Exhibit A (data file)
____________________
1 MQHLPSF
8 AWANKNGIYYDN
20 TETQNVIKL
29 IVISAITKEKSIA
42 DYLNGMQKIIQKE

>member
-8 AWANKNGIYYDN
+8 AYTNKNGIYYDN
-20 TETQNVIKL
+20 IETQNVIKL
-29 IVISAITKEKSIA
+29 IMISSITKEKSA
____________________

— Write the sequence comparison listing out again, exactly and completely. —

1 MQHLPSF
8 AWANKNGIYYDN
20 TETQNVIKL
29 IVISAITKEKSIA
42 DYLNGMQKIIQKE

>member
-8 AWANKNGIYYDN
+8 AYTNKNGIYYDN
-20 TETQNVIKL
+20 IETQNVIKL
-29 IVISAITKEKSIA
+29 IMISSITKEKSA